Maki Ohkojima “Perforated Spiral” 2021
The book consists of three main chapters: “Chapter 1: Signposts—Tracing the Origins of Ideas,” “Chapter 2: Into the Field—Ecosophic Art Theory,” and “Chapter 3: Emergence—The Outlook for Art Commons.” The second chapter, “Into the Field—Ecosophic Art Theory,” is divided into sections on the forest, life, vortexes, water, earth, power, and electrons, each with introductions of specific art projects related to the theme at hand.
The most impressive work in the “Life” section is Maki Ohkojima’s “Perforated Spiral” (2021). Born in 1987, Ohkojima is a Tokyo-based artist whose theme of expression is “life in a tortuous cycle of entanglement, entanglement and fraying.” The installation “Perforated Spiral,” exhibited at the Kadokawa Musashino Museum, is shaped like a rhizome and features a meta-structure that connects as nodes the paintings and objects that make up Ohkojima‘s exhibition space. While Ohkojima’s works are primarily expressive in terms of production technique, with images of life and nature drawn from her own imagination, she describes the shape of “Perforated Spiral” as a transcription of pathways created by water poured into a fill and eroding the soil. This reminds us that the realm of Ohkojima’s own imagination, which can be considered part of the ecology of the mind, as well as her neural networks, are patterned by the ecology of the environment—just like water eroding soil.
Keiko Kimoto “Imaginary Numbers” 2003
In contrast, the “Vortexes” section highlights the work of Keiko Kimoto, an artist who uses Apple’s Macintosh, one of the first personal computers from the 1980s, to generate two-dimensional works with programs that use nonlinear dynamical equations. Kimoto taught herself programming in an attempt to erase her own form of artistic expression, a pursuit that in a sense contrasts starkly with Ohkojima’s approach. I remember encountering her signature work “Imaginary Numbers” when I was a university student, and being impressed by the tension in the work—clearly distinctive even in today’s world, full of mathematically generated forms of expression—as if I had glimpsed the secrets of the laws of nature. Reading “Ecosophic Art,” I learned that Kimoto has recently been printing out lines generated by equations on washi paper and tracing them with iwa-enogu mineral pigments used in Nihonga painting. This seemed to me an interesting counterpart to Ohkojima’s “Perforated Spiral,” created by drawing on the natural laws of earth and water to contrast with her own technique of expression. In the words of Hideo Iwasaki, quoted in the book, the ecologies of the mind and the environment are inextricably linked like in a Möbius loop, the structure of which is like looking at the two sides of its knot both from the front and back.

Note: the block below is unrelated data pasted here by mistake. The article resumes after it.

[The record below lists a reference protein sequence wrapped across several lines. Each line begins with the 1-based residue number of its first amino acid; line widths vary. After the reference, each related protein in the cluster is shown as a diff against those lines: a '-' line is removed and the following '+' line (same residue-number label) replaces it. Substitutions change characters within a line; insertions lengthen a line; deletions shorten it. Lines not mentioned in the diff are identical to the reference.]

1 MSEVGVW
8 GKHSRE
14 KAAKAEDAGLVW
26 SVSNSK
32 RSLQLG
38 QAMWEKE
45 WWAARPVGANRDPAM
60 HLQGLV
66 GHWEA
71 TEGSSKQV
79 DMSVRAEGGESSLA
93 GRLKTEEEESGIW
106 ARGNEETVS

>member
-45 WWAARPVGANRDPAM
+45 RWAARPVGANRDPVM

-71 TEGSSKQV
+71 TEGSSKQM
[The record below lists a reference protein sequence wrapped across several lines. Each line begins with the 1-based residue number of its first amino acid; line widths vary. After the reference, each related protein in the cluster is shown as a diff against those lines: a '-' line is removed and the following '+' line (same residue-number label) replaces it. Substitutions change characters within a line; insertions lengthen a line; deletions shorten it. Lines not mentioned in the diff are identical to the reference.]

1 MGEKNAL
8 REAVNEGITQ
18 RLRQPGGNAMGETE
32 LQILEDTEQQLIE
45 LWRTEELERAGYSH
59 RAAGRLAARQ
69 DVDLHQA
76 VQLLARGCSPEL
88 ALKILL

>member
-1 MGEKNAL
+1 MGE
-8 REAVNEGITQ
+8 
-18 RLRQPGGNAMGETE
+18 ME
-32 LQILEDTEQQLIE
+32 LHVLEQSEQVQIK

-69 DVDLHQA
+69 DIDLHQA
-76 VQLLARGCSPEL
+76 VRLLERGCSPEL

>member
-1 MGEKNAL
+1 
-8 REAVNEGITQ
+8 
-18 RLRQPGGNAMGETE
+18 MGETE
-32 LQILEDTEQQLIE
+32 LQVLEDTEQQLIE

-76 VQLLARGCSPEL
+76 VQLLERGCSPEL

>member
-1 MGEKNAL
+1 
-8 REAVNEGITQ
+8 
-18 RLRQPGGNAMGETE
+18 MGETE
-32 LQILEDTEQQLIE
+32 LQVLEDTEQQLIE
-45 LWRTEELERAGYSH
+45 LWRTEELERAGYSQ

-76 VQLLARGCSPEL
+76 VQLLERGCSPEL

Goro Murayama “Generative Rectangle- Golden Ratio V” 2021 photo by Goro Murayama
Also in the “Vortexes” section, Goro Murayama is introduced as an artist who has taken up and developed further through his art the concept of autopoiesis, a term coined by Chilean biologists Humberto Maturana and Francisco Varela to describe the first-person perceptions of a living organism and objective, scientific descriptions of the world as two sides of the same coin. In his art, Murayama combines brush strokes that reflect his own physical sensations with mathematical algorithms. “Support Dynamics” (2021), the project featured in this book, is a painting in which similar patterns are drawn on a canvas that has been divided using the Fibonacci sequence to form a golden spiral. The similarity of each drawing makes the composition look like a cutout of a fractal structure. I was struck by the author’s comment that in our world that unfolds from the micro to the macro, only the part at the scale of the human body is visualized and materialized. Here again, we see the intertwining of multiple ecologies.